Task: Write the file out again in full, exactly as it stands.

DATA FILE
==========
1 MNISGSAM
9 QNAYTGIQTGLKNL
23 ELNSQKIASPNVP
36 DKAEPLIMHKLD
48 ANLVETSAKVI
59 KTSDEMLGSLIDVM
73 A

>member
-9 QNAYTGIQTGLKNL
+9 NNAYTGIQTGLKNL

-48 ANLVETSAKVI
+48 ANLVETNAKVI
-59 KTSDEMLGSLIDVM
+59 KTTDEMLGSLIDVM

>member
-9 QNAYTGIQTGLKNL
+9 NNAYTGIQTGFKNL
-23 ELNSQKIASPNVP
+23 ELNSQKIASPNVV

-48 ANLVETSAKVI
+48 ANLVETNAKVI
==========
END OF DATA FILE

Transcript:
1 MNISGSAM
9 QNAYTGIQTGLKNL
23 ELNSQKIASPNVP
36 DKAEPLIMHKLD
48 ANLVETSAKVI
59 KTSDEMLGSLIDVM
73 A

>member
-9 QNAYTGIQTGLKNL
+9 NNAYTGIQTGLKNL

-48 ANLVETSAKVI
+48 ANLVETNAKVI
-59 KTSDEMLGSLIDVM
+59 KTTDEMLGSLIDVM

>member
-9 QNAYTGIQTGLKNL
+9 NNAYTGIQTGFKNL
-23 ELNSQKIASPNVP
+23 ELNSQKIASPNVV

-48 ANLVETSAKVI
+48 ANLVETNAKVI